Finally, I get to write a book review of something I actually liked—Ted Gioia’s Delta Blues. Here’s a taste:
Gioia focuses each chapter on a particular musician, who exemplifies a new development in the music. In chapter 3, Charley Patton represents the rough, raw blues that emerged from plantations and prison farms. Chapter 6 concentrates on Robert Johnson as the music’s first true virtuoso and recording star. Chapter 7, the Muddy Waters chapter, shows how the former McKinley Morganfield personified the music’s electrification and then its migration to Chicago.
The penultimate chapter examines how B.B. King exemplified the Memphis blues, and its fusion with jazz and rock. With the chapter on Son House, Gioia shows how the influential artist demonstrated the music’s tension between the secular and the Christian.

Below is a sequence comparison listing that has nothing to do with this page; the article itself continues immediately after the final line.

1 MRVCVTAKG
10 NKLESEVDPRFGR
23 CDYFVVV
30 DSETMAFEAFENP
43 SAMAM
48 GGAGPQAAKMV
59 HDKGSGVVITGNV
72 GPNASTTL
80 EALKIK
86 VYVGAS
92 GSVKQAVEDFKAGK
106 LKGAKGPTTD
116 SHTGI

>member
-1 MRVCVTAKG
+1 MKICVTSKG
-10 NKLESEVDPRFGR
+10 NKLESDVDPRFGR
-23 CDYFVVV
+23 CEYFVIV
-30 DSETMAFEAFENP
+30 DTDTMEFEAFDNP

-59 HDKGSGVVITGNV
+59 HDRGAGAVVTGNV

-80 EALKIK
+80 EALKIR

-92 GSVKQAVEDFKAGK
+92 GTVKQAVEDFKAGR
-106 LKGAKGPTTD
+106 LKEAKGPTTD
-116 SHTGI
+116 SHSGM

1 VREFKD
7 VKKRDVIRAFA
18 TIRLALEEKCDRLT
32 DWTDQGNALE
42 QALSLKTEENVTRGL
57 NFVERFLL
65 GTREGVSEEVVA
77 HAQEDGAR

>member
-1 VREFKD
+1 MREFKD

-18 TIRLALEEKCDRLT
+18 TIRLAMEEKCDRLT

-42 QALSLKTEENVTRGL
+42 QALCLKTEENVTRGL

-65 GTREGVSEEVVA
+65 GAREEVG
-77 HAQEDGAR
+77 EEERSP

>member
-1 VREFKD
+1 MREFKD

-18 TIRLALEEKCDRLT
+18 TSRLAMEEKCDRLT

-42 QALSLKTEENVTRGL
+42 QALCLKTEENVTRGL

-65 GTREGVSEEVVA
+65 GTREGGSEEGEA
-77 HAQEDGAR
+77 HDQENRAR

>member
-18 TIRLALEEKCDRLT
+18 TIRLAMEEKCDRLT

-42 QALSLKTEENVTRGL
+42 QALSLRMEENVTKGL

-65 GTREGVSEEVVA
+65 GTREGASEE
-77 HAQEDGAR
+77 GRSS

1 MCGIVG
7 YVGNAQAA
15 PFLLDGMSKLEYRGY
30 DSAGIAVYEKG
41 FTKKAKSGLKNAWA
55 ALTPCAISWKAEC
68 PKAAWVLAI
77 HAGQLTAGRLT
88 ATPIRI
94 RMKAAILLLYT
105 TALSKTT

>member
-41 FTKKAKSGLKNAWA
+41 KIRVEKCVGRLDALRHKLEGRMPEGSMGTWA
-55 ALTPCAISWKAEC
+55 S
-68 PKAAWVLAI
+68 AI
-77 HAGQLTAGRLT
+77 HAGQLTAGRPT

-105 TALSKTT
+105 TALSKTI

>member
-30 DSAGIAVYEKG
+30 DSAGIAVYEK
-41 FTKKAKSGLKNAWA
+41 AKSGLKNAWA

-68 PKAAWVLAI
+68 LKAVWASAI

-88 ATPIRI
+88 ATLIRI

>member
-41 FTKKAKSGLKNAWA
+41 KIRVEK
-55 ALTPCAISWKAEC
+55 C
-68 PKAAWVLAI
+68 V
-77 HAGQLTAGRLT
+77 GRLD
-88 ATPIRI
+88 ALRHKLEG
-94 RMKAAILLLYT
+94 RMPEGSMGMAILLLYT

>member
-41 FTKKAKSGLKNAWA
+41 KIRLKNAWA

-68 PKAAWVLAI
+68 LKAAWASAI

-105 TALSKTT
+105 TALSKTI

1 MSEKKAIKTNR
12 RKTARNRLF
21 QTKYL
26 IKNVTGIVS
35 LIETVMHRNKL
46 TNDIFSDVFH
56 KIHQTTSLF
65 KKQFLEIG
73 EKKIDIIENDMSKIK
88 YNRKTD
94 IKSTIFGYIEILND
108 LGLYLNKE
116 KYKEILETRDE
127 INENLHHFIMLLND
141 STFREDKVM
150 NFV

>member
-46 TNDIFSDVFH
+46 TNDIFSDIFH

Although a single key figure governs each chapter, Gioia branches out from them regularly, connecting these representative musicians with those who influenced them and who they, in turn, affected. So, while the famous names are all here, Delta Blues also discusses the obscure paths down which the music has traveled. Robert Johnson shares space with Tommy Johnson, and relative unknowns, such as Bukka White, garner significant attention alongside John Lee Hooker. Through careful research and judicious speculation, he conjures up an entire world in which musicians are not isolated but always part of a larger picture.